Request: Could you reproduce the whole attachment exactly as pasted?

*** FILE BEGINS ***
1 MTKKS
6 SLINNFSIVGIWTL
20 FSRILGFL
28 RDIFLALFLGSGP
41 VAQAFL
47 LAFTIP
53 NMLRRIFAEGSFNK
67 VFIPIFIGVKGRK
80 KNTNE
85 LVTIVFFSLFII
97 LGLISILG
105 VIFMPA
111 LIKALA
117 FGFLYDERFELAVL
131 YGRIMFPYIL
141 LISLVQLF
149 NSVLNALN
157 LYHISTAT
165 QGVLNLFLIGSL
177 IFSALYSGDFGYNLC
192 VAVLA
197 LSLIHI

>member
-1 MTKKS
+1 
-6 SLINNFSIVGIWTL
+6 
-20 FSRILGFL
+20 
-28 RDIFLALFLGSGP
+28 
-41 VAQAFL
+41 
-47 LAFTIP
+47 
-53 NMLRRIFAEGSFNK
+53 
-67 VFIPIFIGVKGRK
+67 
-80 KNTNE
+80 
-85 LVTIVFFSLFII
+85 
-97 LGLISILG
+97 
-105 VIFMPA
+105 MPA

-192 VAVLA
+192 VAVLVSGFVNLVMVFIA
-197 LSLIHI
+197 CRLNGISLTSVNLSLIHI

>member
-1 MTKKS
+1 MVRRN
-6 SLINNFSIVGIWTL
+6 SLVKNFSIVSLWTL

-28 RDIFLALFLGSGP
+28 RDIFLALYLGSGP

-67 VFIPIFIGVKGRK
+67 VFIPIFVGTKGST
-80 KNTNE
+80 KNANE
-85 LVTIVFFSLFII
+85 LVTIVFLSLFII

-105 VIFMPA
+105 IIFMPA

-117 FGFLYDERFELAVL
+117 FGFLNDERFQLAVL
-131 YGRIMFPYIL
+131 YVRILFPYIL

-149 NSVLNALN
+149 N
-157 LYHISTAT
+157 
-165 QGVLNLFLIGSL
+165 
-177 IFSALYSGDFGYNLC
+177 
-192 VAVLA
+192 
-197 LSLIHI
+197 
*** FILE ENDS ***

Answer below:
1 MTKKS
6 SLINNFSIVGIWTL
20 FSRILGFL
28 RDIFLALFLGSGP
41 VAQAFL
47 LAFTIP
53 NMLRRIFAEGSFNK
67 VFIPIFIGVKGRK
80 KNTNE
85 LVTIVFFSLFII
97 LGLISILG
105 VIFMPA
111 LIKALA
117 FGFLYDERFELAVL
131 YGRIMFPYIL
141 LISLVQLF
149 NSVLNALN
157 LYHISTAT
165 QGVLNLFLIGSL
177 IFSALYSGDFGYNLC
192 VAVLA
197 LSLIHI

>member
-1 MTKKS
+1 
-6 SLINNFSIVGIWTL
+6 
-20 FSRILGFL
+20 
-28 RDIFLALFLGSGP
+28 
-41 VAQAFL
+41 
-47 LAFTIP
+47 
-53 NMLRRIFAEGSFNK
+53 
-67 VFIPIFIGVKGRK
+67 
-80 KNTNE
+80 
-85 LVTIVFFSLFII
+85 
-97 LGLISILG
+97 
-105 VIFMPA
+105 MPA

-192 VAVLA
+192 VAVLVSGFVNLVMVFIA
-197 LSLIHI
+197 CRLNGISLTSVNLSLIHI

>member
-1 MTKKS
+1 MVRRN
-6 SLINNFSIVGIWTL
+6 SLVKNFSIVSLWTL

-28 RDIFLALFLGSGP
+28 RDIFLALYLGSGP

-67 VFIPIFIGVKGRK
+67 VFIPIFVGTKGST
-80 KNTNE
+80 KNANE
-85 LVTIVFFSLFII
+85 LVTIVFLSLFII

-105 VIFMPA
+105 IIFMPA

-117 FGFLYDERFELAVL
+117 FGFLNDERFQLAVL
-131 YGRIMFPYIL
+131 YVRILFPYIL

-149 NSVLNALN
+149 N
-157 LYHISTAT
+157 
-165 QGVLNLFLIGSL
+165 
-177 IFSALYSGDFGYNLC
+177 
-192 VAVLA
+192 
-197 LSLIHI
+197 